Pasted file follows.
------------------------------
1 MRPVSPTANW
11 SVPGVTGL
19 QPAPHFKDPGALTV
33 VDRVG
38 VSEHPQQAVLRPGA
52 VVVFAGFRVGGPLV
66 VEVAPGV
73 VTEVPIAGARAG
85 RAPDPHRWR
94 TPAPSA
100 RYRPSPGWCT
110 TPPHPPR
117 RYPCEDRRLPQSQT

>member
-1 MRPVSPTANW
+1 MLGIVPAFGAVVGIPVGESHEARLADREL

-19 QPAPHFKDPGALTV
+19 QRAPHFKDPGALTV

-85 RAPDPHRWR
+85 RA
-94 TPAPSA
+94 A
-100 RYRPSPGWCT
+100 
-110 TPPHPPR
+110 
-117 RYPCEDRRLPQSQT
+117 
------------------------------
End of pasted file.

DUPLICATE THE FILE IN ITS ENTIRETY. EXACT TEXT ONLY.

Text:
1 MRPVSPTANW
11 SVPGVTGL
19 QPAPHFKDPGALTV
33 VDRVG
38 VSEHPQQAVLRPGA
52 VVVFAGFRVGGPLV
66 VEVAPGV
73 VTEVPIAGARAG
85 RAPDPHRWR
94 TPAPSA
100 RYRPSPGWCT
110 TPPHPPR
117 RYPCEDRRLPQSQT

>member
-1 MRPVSPTANW
+1 MLGIVPAFGAVVGIPVGESHEARLADREL

-19 QPAPHFKDPGALTV
+19 QRAPHFKDPGALTV

-85 RAPDPHRWR
+85 RA
-94 TPAPSA
+94 A
-100 RYRPSPGWCT
+100 
-110 TPPHPPR
+110 
-117 RYPCEDRRLPQSQT
+117 